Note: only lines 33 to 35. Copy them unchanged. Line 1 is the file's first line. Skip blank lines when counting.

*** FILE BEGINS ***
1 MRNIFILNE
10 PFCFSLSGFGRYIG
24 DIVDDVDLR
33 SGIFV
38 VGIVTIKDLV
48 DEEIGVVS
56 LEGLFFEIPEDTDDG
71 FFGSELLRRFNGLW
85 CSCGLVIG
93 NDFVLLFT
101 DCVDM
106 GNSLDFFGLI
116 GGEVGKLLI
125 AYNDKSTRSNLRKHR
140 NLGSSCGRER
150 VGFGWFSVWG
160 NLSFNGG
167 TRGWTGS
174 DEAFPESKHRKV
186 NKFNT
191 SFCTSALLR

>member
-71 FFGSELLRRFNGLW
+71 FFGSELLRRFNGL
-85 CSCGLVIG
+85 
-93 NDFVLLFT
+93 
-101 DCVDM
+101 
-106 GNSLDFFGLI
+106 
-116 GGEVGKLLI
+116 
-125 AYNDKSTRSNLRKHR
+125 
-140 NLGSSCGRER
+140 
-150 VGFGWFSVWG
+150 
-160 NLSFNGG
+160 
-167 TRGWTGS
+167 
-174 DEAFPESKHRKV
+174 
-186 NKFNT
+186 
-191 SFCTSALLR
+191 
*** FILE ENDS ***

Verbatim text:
-116 GGEVGKLLI
+116 
-125 AYNDKSTRSNLRKHR